“We are grateful that we now have the opportunity to work with Congress and the administration to reform the outmoded tax code that is a burden to all of us,” said Bill Hanvey, president and CEO of the Auto Care Association.
A 15 percent border tax would cost U.S. automakers and suppliers $22 billion a year, net; from leaving NAFTA, a 20 percent tariff on Mexican imports would drive up production costs per vehicle by $650 on average, according to BCG analysis.
The Motor & Equipment Manufacturers Association, which represents 1,000 member companies, says it supports tax reform initiatives that will increase American manufacturing employment without putting an integrated supply chain and jobs at risk.
Border Adjustment Tax To Cost Car Owners $160 More Per Year For Auto Repairs And Maintenance, Association Says
The total cost of BAT on American families is approaching $2,000 per year, the association estimates.
The association, on behalf of its 1,000 motor vehicle component manufacturer members, issued a statement supporting tax reform initiatives that it says will increase American manufacturing employment without putting an integrated supply chain at risk. MEMA also has engaged a leading research firm to investigate potential effects of the proposed Border Adjustment Tax, and to identify specific initiatives that will lead to a more competitive manufacturing environment and continued job growth in the U.S.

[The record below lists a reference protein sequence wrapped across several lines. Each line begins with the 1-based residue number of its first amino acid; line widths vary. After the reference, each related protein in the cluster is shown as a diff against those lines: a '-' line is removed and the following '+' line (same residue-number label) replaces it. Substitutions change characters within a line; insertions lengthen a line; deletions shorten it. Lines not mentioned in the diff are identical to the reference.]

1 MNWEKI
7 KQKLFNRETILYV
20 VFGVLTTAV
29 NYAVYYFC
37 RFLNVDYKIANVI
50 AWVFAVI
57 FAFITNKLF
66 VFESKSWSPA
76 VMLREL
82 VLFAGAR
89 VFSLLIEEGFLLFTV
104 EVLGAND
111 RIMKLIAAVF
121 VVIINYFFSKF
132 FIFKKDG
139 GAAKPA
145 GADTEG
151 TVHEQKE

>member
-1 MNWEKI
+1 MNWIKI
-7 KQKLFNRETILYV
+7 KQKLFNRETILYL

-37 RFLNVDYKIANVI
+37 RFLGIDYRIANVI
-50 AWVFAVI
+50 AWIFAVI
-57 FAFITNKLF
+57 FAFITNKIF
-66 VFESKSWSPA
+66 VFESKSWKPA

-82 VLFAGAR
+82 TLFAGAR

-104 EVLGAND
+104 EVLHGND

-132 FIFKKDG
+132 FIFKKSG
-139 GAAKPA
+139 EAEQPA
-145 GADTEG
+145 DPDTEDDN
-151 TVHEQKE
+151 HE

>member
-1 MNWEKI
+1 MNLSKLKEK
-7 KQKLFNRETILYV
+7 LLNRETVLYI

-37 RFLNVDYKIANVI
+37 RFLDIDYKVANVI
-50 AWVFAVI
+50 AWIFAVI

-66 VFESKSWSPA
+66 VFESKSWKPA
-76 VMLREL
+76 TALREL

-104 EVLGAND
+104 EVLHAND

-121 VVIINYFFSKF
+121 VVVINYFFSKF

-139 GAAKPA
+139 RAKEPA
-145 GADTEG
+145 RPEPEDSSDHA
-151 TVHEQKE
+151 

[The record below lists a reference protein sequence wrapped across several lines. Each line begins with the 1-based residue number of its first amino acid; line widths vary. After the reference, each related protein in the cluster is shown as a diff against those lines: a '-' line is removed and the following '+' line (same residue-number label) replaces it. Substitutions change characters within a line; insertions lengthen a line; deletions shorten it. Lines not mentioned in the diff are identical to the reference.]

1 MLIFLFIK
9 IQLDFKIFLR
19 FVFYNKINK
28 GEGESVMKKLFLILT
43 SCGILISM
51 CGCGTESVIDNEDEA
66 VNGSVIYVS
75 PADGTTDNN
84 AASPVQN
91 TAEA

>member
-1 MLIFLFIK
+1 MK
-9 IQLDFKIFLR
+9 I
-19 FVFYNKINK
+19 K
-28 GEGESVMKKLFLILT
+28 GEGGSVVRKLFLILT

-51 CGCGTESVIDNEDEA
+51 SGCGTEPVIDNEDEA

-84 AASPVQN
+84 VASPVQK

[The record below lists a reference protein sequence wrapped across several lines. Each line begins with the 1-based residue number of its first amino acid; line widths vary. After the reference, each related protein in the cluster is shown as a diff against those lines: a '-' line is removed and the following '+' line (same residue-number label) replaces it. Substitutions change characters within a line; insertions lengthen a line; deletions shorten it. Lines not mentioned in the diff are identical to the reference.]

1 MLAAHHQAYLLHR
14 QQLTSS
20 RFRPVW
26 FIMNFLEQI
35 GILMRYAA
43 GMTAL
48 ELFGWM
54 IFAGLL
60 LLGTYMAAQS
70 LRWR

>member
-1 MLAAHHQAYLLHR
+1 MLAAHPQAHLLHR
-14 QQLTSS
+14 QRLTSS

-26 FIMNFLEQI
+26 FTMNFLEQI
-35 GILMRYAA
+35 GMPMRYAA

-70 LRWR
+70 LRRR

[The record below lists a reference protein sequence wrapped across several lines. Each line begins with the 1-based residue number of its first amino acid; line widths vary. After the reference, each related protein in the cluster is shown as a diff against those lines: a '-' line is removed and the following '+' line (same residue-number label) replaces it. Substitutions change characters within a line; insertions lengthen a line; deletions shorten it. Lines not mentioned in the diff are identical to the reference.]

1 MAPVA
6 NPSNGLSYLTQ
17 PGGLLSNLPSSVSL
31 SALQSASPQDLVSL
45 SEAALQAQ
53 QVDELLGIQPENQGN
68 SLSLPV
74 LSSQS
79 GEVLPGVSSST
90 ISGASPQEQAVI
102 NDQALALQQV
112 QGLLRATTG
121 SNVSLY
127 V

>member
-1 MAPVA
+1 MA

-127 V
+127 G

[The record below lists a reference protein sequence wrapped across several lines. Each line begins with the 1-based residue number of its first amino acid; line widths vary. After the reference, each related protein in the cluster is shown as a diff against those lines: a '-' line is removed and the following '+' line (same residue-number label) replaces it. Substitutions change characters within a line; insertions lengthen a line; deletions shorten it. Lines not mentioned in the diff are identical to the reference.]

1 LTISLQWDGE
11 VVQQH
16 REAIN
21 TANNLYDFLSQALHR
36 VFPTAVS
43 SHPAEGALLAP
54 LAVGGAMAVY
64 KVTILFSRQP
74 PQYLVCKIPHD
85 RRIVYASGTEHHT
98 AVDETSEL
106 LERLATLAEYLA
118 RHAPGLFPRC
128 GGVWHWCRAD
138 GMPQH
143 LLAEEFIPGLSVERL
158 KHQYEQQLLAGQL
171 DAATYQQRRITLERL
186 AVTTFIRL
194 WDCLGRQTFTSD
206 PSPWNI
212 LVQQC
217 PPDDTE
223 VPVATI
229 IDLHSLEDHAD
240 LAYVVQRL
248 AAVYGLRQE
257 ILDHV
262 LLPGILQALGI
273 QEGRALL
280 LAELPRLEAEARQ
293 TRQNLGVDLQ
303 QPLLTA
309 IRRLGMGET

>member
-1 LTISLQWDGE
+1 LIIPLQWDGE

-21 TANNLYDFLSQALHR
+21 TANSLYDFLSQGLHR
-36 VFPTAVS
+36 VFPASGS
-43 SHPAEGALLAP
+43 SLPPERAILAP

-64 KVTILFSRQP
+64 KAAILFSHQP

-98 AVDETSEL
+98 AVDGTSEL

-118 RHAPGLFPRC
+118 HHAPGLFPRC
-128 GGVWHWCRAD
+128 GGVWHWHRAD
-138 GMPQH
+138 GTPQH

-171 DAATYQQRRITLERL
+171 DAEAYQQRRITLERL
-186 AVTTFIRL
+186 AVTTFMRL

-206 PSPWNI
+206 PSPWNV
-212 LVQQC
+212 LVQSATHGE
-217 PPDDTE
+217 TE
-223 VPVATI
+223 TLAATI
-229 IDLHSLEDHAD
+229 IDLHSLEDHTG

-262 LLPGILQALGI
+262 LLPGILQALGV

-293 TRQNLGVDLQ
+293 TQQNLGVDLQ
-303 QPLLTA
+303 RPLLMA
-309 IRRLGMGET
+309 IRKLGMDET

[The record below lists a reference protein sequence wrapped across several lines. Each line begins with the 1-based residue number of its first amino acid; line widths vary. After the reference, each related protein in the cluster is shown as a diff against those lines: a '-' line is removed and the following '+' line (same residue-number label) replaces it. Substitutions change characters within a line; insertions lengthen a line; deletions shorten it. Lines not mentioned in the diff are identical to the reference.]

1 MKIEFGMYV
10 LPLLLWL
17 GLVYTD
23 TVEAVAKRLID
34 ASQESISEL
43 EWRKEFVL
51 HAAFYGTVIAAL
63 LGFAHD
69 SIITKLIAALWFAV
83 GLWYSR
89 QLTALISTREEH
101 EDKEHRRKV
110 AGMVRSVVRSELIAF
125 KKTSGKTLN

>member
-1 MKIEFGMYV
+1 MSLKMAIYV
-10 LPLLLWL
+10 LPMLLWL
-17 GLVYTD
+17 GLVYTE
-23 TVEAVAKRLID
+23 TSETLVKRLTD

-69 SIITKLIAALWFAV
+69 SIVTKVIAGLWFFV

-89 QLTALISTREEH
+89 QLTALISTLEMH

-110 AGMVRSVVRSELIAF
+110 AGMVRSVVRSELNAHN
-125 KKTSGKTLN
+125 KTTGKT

AMN Executive Interview: Multi Parts’ Brian Cohn Talks About The Real-World Impacts Of The Border Adjustment Tax
Opponents of the proposed Border Adjustment Tax (BAT) say the measure would place a discriminatory tax on imports that will result in their consumers paying higher prices for everyday items such as food, gas, auto repair, clothing and medicine. Today, Brian Cohn, president of Multi Parts in Jupiter, Florida, shares his take on this hot-button issue.